Caroline Baumann has been named the acting director of the Smithsonian’s Cooper-Hewitt, National Design Museum, in New York City. She replaces Paul Warwick Thompson, who has taken a job as rector at London’s Royal College of Art. Jeffrey L. Bruce, a Missouri-based landscape architect, is the new chairman of Green Roofs for Healthy Cities. The Toronto-based group, founded in 1999, aims to increase awareness about the economic, social, and environmental benefits of “living architecture.” The AIA is accepting proposals through September 1 for its Upjohn Research Initiative, a program that provides funding for applied research projects. Four grants, between $15,000
From a wall made of beer bottles to a traveling prayer room that evokes a covered wagon, the recipients of the AIA’s 2009 Small Project Awards run the gamut. The 20 winners were announced in May and recognized at the association’s annual convention in San Francisco. Now in its fifth year, the awards program is divided into three categories: objects (up to $50,000 construction budget); structures (up to $500,000 construction budget); and “accessible” residential designs. The jury included: Louis Smith (moderator), AIA, Microtecture; Kenneth Workman, AIA, RWA Architects; Sanford Steinberg, AIA, Steinberg Design Collaborative; Eric McRoberts, AIA, RLPS; Katherine Austin,
The British architect Richard Rogers recently made headlines when he lambasted Prince Charles for interfering with the democratic planning process. Specifically, Lord Rogers was displeased with the prince's involvement in scuttling one of the 75-year-old architect's major commissions, Chelsea Barracks, which called for the construction of a dozen-plus glass-and-steel buildings in west London.
Two homeless shelters, an affordable housing complex, and a neighborhood renewal scheme are the recipients of the 2009 AIA/HUD Secretary Awards. Announced in May, the winners were selected by the AIA’s Housing and Custom Residential Knowledge Community in conjunction with the Office of the Secretary of the U.S. Department of Housing and Urban Development. Awards, listed below, were bestowed in three categories: community-informed design, creating community connection, and excellence in affordable housing design. Photo courtesy MVE & Partners Irvington Terrace, by MVE & Partners, is a 100-unit, low-income complex in Fremont, California. Community-Informed Design Homeless Assistance Center Dallas, Texas CamargoCopeland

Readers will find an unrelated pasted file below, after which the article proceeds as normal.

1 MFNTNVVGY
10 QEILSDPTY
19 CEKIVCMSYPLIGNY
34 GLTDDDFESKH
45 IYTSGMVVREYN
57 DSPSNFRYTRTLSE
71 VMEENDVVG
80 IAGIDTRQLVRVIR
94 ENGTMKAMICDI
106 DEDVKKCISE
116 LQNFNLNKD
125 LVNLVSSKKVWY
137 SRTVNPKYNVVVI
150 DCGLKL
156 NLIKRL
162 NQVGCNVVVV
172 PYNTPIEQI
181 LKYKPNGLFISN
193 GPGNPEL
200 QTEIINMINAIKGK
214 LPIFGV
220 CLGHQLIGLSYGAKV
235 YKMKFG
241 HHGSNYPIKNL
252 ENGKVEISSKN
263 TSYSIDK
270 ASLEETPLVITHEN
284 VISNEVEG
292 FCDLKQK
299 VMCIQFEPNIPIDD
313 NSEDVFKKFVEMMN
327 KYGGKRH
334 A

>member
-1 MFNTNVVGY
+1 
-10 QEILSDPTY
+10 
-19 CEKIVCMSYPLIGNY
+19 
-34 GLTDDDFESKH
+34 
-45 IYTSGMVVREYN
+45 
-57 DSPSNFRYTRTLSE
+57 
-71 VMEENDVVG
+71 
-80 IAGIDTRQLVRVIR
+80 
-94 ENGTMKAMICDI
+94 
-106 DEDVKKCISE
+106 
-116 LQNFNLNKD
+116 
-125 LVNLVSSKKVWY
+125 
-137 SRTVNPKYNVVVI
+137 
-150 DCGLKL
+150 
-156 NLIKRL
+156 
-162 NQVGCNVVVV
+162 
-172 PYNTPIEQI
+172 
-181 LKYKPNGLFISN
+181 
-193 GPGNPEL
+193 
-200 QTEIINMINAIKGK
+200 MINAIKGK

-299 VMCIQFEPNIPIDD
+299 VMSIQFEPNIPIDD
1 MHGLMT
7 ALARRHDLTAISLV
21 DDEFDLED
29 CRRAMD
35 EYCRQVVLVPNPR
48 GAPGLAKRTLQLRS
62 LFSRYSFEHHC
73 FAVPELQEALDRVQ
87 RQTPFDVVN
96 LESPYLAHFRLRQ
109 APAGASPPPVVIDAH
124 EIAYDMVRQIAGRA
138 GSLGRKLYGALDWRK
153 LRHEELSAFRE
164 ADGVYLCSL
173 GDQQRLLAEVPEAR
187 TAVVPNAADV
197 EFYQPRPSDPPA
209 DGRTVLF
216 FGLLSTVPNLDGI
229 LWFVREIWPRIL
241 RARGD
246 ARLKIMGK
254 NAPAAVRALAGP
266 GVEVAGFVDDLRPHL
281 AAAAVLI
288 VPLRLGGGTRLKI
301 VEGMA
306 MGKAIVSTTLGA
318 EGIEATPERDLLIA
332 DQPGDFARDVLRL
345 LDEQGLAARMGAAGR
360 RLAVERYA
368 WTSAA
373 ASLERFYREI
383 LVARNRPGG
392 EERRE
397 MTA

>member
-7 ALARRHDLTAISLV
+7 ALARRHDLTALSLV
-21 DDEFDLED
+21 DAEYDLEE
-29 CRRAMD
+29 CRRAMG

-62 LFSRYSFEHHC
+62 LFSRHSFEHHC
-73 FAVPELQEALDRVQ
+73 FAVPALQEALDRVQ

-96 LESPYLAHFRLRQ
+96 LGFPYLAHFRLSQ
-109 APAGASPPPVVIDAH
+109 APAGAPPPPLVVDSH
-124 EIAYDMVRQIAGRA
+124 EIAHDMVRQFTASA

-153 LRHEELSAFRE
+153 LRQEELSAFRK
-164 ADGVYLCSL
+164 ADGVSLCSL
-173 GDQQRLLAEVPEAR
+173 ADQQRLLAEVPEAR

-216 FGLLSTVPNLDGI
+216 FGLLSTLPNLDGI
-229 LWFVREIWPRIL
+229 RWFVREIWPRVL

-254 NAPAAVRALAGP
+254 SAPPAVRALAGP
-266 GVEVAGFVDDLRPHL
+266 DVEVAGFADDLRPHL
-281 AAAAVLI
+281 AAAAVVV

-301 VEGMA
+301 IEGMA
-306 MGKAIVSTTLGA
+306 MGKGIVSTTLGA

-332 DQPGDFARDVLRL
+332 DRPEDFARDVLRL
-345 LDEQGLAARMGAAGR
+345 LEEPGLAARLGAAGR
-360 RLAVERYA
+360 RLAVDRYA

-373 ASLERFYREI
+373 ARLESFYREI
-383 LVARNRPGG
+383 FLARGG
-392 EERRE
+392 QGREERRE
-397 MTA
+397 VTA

Photo courtesy Robert P. Madison In 1954, Robert P. Madison, FAIA, opened Ohio’s first firm owned by a black architect. Ed Feiner, FAIA, former chief architect of the U.S. General Services Administration (GSA), has joined the Washington, D.C., office of Perkins+Will as principal. Feiner founded the GSA’s Design Excellence Program and was instrumental in developing the agency’s green-building standards. Robert P. Madison, FAIA, who in 1954 opened Ohio’s first practice owned by a black architect, was chosen to deliver the commencement address at the Mandel School of Applied Social Sciences at Case Western Reserve University in Cleveland. Madison, a World
F&S Partners, a Dallas-based firm that specializes in the design of educational, recreational, and religious projects, announced today that it is merging with SmithGroup, one of the nation’s top architecture and engineering firms. Founded in 1962 as Fisher and Spillman Architects, the F&S Partners office will now carry the name “SmithGroup/F&S.” It will provide architecture, interior design, MEP, and planning services to clients throughout the Southwest. No jobs will be eliminated at the 40-person F&S Partners. According to a prepared statement, all of its employees will remain on staff, and its five principals will continue to hold their management positions.